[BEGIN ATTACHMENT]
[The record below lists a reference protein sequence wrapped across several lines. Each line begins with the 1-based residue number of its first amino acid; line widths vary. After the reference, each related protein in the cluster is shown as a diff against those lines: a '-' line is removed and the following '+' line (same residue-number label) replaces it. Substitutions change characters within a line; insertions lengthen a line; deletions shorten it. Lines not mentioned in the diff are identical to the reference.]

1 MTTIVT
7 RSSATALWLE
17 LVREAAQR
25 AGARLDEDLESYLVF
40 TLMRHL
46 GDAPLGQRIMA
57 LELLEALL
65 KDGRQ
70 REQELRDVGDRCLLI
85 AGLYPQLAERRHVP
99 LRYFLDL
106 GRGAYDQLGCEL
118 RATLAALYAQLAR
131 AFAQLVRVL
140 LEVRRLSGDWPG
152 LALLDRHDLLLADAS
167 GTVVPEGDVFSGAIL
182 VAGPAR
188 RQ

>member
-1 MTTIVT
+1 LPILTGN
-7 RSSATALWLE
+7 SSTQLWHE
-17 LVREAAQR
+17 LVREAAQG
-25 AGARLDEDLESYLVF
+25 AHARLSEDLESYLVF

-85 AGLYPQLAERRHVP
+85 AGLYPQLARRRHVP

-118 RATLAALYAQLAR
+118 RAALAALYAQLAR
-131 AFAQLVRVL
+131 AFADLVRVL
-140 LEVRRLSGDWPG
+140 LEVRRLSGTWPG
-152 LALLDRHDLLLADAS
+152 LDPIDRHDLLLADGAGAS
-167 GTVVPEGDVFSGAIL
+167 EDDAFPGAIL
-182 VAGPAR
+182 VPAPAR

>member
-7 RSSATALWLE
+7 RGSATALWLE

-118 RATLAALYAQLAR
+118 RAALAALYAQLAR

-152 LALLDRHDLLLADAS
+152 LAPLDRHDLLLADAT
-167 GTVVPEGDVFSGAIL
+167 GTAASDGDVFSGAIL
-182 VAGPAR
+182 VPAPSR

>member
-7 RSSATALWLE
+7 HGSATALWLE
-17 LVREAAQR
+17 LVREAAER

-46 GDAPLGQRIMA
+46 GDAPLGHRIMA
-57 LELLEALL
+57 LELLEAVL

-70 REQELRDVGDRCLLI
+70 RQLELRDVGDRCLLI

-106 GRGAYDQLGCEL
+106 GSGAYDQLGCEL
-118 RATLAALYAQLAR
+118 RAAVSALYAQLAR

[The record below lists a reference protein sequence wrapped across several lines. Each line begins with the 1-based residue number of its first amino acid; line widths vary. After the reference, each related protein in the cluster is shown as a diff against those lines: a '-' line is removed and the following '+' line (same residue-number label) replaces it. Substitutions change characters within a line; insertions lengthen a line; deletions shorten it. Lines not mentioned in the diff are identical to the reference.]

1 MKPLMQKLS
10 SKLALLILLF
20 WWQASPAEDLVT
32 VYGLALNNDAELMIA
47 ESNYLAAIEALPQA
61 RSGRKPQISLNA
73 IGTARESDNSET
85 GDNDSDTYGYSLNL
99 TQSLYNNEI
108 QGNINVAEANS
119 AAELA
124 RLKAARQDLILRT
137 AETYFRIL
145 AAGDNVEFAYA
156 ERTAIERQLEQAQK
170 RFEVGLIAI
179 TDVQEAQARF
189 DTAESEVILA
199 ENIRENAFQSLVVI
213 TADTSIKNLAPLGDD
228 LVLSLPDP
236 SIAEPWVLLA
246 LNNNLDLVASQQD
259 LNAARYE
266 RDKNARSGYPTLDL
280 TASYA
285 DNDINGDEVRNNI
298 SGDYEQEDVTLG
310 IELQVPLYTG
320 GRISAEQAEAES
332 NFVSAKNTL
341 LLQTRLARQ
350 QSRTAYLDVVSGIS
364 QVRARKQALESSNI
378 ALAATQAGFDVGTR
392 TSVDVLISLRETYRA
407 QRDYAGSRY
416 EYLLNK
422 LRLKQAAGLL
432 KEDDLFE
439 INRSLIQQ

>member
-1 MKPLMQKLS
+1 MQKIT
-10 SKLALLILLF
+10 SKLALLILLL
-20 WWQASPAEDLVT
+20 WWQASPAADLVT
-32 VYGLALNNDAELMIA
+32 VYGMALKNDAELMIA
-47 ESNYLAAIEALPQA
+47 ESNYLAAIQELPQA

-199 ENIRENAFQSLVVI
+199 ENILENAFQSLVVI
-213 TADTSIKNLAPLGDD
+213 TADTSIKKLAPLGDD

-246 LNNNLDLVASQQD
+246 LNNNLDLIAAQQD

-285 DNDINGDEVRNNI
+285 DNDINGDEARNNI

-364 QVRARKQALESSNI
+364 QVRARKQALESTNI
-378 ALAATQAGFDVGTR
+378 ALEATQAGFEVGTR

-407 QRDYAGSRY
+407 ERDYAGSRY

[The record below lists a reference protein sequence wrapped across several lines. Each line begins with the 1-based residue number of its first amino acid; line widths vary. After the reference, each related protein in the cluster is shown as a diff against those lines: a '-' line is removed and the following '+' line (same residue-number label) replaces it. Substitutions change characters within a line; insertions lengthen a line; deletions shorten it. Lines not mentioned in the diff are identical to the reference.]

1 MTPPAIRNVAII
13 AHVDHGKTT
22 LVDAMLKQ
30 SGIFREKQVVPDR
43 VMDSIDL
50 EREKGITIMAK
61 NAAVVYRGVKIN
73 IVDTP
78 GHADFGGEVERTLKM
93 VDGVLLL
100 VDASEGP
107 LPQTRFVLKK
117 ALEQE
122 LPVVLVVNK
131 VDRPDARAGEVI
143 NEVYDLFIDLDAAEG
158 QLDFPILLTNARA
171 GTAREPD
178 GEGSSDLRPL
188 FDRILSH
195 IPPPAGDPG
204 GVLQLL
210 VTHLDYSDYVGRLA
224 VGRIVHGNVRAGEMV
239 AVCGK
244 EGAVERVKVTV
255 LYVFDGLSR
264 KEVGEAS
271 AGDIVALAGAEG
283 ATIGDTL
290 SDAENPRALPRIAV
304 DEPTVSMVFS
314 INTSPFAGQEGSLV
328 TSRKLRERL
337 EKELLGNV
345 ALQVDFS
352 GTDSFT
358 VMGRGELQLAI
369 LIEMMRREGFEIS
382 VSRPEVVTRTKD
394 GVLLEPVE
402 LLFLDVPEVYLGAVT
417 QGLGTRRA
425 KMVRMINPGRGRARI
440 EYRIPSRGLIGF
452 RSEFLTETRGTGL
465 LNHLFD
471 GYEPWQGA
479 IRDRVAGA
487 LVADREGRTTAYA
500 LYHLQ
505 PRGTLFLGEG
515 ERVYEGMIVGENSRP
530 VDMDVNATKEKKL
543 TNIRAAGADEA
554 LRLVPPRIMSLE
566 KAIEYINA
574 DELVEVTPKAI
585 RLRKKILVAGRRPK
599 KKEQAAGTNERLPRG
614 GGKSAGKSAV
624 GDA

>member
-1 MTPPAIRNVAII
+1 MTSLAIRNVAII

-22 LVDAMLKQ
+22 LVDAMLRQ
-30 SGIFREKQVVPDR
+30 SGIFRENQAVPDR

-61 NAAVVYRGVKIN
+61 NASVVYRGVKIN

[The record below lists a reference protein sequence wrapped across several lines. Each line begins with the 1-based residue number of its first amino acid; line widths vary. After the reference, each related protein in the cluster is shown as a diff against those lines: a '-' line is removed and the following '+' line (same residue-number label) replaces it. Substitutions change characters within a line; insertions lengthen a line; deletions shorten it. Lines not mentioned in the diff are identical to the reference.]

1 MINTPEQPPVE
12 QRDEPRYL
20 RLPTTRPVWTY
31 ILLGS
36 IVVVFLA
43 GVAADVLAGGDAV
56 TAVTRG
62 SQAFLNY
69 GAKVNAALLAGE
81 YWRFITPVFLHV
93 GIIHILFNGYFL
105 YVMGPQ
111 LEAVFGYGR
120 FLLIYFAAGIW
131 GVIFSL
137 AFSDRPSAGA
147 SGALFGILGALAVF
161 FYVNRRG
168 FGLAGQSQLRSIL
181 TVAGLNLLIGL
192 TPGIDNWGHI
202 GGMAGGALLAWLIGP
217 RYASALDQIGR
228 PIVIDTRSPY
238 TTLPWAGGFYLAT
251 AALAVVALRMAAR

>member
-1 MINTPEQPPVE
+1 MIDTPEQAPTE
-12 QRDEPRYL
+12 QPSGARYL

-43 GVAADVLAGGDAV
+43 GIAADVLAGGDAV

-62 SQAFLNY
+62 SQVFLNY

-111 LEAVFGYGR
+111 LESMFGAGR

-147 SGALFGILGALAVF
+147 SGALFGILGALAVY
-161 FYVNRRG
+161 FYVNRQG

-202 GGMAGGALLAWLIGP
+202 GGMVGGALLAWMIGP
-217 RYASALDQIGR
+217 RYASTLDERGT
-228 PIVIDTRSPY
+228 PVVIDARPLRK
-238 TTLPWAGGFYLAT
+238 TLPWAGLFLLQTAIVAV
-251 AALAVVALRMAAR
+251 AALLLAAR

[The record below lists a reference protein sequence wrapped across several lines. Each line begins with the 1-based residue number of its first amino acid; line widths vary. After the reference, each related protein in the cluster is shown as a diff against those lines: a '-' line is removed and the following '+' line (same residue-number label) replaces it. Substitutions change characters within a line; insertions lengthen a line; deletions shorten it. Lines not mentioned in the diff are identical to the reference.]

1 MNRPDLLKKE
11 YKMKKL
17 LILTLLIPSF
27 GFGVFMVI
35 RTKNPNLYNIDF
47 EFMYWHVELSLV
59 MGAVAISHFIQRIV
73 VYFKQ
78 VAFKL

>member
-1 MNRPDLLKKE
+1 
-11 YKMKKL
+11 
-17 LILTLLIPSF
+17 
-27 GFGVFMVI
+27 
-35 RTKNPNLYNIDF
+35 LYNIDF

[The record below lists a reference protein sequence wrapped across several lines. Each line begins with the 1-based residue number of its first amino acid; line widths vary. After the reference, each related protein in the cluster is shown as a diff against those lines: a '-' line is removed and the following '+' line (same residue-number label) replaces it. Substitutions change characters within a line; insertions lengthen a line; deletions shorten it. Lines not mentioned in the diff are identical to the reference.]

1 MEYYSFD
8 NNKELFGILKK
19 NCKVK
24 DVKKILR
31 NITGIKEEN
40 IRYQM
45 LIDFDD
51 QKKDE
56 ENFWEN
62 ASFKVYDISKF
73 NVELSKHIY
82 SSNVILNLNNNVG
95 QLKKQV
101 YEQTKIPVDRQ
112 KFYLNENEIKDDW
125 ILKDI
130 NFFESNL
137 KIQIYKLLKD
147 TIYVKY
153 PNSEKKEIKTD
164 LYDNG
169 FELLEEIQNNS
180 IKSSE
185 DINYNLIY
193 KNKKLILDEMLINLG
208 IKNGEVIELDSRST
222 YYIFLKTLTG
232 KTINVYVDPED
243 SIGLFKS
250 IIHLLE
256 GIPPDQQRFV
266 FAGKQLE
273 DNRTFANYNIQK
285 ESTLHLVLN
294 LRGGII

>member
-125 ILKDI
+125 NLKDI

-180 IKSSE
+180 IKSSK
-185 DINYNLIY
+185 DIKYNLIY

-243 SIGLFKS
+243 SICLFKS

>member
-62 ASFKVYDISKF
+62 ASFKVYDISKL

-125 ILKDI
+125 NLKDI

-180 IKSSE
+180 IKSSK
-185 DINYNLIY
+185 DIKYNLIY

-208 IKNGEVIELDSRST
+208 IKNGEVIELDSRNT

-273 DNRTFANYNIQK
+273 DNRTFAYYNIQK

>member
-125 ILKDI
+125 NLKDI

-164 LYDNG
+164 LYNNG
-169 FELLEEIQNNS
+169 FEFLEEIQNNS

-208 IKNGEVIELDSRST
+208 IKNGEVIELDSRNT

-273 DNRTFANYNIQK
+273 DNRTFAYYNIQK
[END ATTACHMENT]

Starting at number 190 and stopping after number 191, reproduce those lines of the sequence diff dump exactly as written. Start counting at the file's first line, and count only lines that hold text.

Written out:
515 ERVYEGMIVGENSRP
530 VDMDVNATKEKKL